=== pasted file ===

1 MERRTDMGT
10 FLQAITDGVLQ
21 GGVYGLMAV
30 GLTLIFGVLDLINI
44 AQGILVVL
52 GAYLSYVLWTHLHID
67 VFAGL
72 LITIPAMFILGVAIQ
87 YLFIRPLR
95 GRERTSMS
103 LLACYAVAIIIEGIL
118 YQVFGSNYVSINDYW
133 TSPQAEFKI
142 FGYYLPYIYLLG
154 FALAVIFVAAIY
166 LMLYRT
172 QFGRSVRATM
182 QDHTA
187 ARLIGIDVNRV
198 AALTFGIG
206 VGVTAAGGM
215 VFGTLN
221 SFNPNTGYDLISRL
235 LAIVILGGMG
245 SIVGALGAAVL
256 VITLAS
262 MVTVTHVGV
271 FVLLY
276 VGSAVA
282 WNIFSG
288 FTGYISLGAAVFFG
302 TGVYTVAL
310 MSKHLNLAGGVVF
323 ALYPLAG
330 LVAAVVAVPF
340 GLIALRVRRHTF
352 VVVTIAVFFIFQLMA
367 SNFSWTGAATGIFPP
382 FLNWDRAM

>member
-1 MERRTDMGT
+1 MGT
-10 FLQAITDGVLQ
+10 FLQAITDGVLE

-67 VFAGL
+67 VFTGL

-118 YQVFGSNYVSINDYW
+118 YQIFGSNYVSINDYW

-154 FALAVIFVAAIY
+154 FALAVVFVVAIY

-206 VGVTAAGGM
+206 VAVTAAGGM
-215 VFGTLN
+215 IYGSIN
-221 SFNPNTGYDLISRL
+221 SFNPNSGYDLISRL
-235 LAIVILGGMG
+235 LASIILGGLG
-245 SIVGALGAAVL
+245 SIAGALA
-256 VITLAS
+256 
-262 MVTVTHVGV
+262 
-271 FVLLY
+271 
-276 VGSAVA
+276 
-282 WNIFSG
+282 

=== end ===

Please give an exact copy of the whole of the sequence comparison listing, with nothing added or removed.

1 MERRTDMGT
10 FLQAITDGVLQ
21 GGVYGLMAV
30 GLTLIFGVLDLINI
44 AQGILVVL
52 GAYLSYVLWTHLHID
67 VFAGL
72 LITIPAMFILGVAIQ
87 YLFIRPLR
95 GRERTSMS
103 LLACYAVAIIIEGIL
118 YQVFGSNYVSINDYW
133 TSPQAEFKI
142 FGYYLPYIYLLG
154 FALAVIFVAAIY
166 LMLYRT
172 QFGRSVRATM
182 QDHTA
187 ARLIGIDVNRV
198 AALTFGIG
206 VGVTAAGGM
215 VFGTLN
221 SFNPNTGYDLISRL
235 LAIVILGGMG
245 SIVGALGAAVL
256 VITLAS
262 MVTVTHVGV
271 FVLLY
276 VGSAVA
282 WNIFSG
288 FTGYISLGAAVFFG
302 TGVYTVAL
310 MSKHLNLAGGVVF
323 ALYPLAG
330 LVAAVVAVPF
340 GLIALRVRRHTF
352 VVVTIAVFFIFQLMA
367 SNFSWTGAATGIFPP
382 FLNWDRAM

>member
-1 MERRTDMGT
+1 MGT
-10 FLQAITDGVLQ
+10 FLQAITDGVLE

-67 VFAGL
+67 VFTGL

-118 YQVFGSNYVSINDYW
+118 YQIFGSNYVSINDYW

-154 FALAVIFVAAIY
+154 FALAVVFVVAIY

-206 VGVTAAGGM
+206 VAVTAAGGM
-215 VFGTLN
+215 IYGSIN
-221 SFNPNTGYDLISRL
+221 SFNPNSGYDLISRL
-235 LAIVILGGMG
+235 LASIILGGLG
-245 SIVGALGAAVL
+245 SIAGALA
-256 VITLAS
+256 
-262 MVTVTHVGV
+262 
-271 FVLLY
+271 
-276 VGSAVA
+276 
-282 WNIFSG
+282 